The Export Administration Act, which would centralize and establish standards for the control of sensitive exports instead of relying on the current patchwork of executive orders, was expected to receive Senate approval Thursday. But the five concluded that the language did not go far enough in controlling the export of materials with national security implications and used Senate procedures to prevent a final vote on the bill.
The legislative mutiny by the five senators - Tennessee's Fred Thompson, Arizona's John McCain and Jon Kyl, Virginia's John Warner and Alabama's Richard Shelby - on a trade issue prompted the White House into releasing an uncommon statement of policy endorsing the bill.
"The administration believes that S. 149 would allow the United States to successfully meet its national security and foreign policy objectives without impairing the ability of U.S. companies to compete effectively in the global marketplace," the statement issued from the Office of Management and the Budget said.
"As reported, S. 149 includes a number of changes that the administration sought to strengthen the president's national security and foreign policy authorities to control dual-use exports."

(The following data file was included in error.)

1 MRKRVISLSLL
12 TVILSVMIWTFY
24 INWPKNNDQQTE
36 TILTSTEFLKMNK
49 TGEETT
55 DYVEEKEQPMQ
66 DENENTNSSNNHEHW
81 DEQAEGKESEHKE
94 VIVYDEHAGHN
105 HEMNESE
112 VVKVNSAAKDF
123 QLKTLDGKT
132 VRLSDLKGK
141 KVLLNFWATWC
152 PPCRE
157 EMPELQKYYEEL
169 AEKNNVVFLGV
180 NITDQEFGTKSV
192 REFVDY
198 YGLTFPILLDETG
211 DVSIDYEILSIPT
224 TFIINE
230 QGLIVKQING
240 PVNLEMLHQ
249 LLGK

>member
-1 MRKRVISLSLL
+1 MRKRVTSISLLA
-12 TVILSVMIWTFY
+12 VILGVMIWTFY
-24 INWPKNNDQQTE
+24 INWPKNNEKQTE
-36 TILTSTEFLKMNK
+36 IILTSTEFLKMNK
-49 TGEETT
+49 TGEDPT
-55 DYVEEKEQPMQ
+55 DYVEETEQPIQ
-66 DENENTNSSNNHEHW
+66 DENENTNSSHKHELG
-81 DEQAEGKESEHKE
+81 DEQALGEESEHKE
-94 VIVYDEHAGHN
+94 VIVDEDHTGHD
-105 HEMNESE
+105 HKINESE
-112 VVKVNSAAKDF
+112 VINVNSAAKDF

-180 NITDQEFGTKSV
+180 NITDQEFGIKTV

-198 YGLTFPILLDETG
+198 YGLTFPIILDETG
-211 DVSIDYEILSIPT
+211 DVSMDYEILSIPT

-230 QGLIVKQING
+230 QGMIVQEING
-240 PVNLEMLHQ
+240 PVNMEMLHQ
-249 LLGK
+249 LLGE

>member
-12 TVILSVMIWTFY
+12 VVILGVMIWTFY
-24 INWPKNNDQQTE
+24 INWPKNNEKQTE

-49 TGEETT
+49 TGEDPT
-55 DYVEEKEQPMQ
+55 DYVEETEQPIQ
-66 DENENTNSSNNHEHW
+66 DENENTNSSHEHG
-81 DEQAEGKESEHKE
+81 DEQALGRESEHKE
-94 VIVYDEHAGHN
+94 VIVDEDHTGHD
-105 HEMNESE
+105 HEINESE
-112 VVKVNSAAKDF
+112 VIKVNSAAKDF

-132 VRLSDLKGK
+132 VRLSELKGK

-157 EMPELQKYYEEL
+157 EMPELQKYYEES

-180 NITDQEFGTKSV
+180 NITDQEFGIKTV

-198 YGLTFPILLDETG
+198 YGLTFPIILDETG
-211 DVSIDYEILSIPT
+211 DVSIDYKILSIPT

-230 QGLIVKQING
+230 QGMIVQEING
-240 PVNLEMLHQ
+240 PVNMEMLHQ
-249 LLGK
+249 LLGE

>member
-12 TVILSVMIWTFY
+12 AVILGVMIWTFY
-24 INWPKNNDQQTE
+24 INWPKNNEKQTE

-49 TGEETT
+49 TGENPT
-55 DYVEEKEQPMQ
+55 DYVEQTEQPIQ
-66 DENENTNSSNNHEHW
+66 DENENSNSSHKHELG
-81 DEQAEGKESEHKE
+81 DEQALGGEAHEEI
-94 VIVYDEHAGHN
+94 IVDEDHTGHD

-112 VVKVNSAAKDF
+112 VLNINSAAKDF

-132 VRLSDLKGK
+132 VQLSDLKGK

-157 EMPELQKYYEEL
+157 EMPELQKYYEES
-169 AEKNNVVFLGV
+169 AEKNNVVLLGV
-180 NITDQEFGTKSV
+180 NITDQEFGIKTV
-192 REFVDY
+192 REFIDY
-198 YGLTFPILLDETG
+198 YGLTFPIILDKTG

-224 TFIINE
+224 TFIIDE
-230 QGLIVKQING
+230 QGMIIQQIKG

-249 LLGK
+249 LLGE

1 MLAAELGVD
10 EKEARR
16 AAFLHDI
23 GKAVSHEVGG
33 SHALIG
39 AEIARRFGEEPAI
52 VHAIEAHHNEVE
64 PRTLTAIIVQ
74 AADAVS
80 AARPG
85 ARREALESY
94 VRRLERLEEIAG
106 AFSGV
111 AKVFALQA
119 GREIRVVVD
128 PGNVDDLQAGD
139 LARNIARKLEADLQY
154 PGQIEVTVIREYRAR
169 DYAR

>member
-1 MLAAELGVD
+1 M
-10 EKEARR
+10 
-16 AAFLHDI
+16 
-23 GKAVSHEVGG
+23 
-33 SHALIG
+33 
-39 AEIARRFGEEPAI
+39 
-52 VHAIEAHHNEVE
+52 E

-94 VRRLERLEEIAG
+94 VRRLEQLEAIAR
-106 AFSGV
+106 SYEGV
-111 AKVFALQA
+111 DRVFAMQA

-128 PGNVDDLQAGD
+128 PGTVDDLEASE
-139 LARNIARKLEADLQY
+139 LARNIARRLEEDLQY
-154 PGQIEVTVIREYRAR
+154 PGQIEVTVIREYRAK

The five senators refused to grant their consent to the Senate leadership to allow the bill to proceed to a vote because of their opposition and sense that the Bush administration was refusing to negotiate. Most votes on the Senate floor are governed by unanimous consent agreements, so the objections of five senators from the majority party are hard to ignore.
S. 149 is strongly supported by several members, including Texas Republican Phil Gramm, Maryland Democrat Paul Sarbanes and Nebraska Republican Chuck Hagel.
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